New Brunswickers brutalized by sky-high natural gas prices last winter may not be done paying their bills just yet.
Enbridge Gas New Brunswick (EGNB) says emergency mid-winter discounts it was forced to provide to 10,000 homeowners and small businesses cost it $2.4 million and it wants the money back.
In filings with the New Brunswick Court of Appeal, Enbridge says the discounts in its distribution charges — ordered by the Energy and Utilities Board (EUB) to combat record natural gas prices between February and April — should be returned.
"EGNB has incurred a $2.4 million shortfall as a result of [the EUB order]," Gilles Volpé, the company's general manager, states in an affidavit filed with the court in Fredericton last week.
"As a result of the decision EGNB has been denied the opportunity to recover its full revenue requirement in 2014,” he said.
Enbridge does not specify whether the reimbursement should come from homeowners, other customers or some combination.
Last winter, natural gas prices hit an all-time high from New Jersey to Nova Scotia as brutally cold temperatures ate up regional supplies and pipeline bottlenecks hampered the delivery of replacement gas. That caused a series of natural gas price spikes around the region with those who were able, switching to other fuels.
In New Brunswick, however, homeowners and small businesses had some protection from high prices — a regulatory rule that their cost of heating with gas must be cheaper than the cost of heating with electricity.
In January, the EUB said natural gas price spikes had eroded that advantage and ordered Enbridge to lower its distribution rates to offset the high gas prices.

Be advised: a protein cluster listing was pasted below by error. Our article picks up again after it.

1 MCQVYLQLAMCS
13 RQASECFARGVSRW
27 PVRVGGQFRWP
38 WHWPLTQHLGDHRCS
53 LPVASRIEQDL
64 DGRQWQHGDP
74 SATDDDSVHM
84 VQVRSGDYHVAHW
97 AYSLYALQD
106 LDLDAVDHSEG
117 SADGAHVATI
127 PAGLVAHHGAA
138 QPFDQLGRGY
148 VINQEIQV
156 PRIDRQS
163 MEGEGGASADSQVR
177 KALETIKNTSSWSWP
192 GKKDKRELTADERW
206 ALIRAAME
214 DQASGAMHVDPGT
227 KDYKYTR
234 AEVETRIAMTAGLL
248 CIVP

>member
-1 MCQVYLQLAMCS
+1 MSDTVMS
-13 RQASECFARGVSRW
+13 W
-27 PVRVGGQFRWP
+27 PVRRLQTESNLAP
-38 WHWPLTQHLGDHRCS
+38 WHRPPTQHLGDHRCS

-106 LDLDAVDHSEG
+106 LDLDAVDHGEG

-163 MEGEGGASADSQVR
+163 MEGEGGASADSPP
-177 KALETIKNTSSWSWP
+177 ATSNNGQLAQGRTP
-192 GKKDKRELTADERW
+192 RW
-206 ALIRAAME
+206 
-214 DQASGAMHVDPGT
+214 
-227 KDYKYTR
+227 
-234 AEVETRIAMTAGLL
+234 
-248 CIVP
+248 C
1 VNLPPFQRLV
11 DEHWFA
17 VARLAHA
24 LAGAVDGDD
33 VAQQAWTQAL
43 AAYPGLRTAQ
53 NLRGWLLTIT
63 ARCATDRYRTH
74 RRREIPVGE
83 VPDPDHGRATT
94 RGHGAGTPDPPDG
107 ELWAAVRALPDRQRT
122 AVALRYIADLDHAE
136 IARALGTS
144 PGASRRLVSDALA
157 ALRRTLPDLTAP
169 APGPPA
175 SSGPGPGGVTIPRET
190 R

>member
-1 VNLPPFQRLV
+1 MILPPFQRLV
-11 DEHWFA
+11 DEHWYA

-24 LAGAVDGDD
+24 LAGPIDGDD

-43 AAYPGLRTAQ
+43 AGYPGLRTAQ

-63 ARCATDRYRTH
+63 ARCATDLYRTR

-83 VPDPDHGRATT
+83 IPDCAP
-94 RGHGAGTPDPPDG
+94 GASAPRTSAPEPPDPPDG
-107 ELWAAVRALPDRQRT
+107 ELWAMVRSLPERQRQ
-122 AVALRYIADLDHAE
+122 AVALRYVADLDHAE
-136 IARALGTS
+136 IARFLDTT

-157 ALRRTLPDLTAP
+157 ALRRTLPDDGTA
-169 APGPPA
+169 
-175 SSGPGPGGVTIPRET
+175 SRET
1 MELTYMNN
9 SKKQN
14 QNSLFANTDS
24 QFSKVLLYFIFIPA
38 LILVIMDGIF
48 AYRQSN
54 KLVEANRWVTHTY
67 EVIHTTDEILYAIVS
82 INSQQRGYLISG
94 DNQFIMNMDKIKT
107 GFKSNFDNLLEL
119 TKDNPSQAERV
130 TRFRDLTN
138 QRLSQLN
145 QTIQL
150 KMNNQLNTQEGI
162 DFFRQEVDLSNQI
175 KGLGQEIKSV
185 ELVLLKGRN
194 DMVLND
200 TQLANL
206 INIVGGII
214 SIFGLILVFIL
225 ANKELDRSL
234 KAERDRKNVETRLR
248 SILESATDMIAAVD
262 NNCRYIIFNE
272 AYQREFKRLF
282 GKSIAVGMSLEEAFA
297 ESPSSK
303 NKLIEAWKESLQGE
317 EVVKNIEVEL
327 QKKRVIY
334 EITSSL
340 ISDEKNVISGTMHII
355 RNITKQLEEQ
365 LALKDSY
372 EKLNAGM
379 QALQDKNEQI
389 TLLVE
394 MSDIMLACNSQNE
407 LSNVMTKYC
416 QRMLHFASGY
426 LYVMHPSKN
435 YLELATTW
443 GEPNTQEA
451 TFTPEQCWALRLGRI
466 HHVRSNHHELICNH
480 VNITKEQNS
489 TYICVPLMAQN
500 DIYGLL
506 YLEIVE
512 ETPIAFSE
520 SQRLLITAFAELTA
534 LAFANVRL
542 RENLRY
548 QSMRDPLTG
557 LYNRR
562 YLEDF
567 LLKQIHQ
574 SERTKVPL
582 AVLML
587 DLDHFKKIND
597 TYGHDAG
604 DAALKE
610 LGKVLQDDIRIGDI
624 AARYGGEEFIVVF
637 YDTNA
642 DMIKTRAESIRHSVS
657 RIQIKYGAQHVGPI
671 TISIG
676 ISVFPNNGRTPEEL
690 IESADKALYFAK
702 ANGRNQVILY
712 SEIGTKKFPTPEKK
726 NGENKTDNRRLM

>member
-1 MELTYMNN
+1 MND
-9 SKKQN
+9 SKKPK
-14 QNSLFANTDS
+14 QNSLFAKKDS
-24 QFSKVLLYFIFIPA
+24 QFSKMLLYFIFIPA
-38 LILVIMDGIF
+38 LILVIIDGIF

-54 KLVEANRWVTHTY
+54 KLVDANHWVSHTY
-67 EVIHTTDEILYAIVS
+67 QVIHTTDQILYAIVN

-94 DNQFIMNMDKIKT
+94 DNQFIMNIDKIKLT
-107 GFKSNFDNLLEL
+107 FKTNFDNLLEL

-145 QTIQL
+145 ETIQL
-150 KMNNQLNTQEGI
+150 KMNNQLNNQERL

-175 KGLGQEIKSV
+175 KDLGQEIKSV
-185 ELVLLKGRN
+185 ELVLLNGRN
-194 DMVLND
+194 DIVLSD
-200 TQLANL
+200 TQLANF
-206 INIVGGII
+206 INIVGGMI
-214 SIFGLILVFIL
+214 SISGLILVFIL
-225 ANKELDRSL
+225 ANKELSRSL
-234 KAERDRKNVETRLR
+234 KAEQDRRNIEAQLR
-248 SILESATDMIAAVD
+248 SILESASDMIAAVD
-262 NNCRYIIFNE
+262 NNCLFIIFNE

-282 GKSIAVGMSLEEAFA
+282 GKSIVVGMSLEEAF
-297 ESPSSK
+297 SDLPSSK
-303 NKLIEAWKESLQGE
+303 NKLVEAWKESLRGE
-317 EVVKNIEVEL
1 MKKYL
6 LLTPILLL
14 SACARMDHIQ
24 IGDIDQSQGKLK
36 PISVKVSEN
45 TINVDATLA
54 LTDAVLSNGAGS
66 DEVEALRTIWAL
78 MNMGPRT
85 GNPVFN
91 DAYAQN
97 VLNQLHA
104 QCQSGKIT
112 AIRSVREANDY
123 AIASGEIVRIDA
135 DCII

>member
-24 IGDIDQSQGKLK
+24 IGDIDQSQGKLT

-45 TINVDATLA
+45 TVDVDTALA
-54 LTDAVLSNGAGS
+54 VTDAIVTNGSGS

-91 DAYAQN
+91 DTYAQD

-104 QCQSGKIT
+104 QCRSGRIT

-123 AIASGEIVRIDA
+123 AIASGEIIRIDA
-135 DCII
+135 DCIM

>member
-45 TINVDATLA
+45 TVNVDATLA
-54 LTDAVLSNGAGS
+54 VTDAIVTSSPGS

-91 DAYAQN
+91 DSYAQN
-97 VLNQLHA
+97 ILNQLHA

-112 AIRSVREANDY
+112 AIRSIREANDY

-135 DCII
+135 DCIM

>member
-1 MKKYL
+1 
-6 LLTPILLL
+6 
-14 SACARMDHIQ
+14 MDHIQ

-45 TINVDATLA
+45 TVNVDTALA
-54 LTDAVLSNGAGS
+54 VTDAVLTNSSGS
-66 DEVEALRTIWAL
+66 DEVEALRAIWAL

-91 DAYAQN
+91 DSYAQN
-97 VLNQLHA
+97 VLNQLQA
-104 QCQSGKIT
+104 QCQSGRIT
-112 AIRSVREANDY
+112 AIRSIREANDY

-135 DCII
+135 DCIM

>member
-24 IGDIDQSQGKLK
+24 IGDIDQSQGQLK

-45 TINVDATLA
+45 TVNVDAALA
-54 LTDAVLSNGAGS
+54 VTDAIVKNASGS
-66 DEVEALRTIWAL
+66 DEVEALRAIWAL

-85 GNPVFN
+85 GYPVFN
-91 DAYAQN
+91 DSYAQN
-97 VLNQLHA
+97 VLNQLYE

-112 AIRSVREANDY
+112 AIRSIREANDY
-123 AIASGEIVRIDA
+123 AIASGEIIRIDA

Enbridge complied and passed along discounts that averaged about $240 to each of its residential and small business customers, but asked for the right to recover the money later. The EUB denied that request in a decision in April.
Enbridge says the EUB approved a revenue target for the company that the wintertime discounts make impossible to recover and it is asking the Court of Appeal to reverse that decision.
"EGNB does not have the opportunity, means or ability to recover the $2.4 million revenue shortfall," Volpé said in his affidavit.
The appeal court is scheduled to hear the matter in September.
Enbridge opponents have been critical of its attempt to recover the discounts passed along to consumers. In letters to the EUB following its April decision,
René Basque, the public intervener, and Christopher Stewart, a lawyer who represented industrial clients at the rate hearing, both said Enbridge is not entitled to recover any money.
"EGNB asked for the ... shortfall to be recovered," wrote Stewart.
"The board denied this request. This is the end of the matter."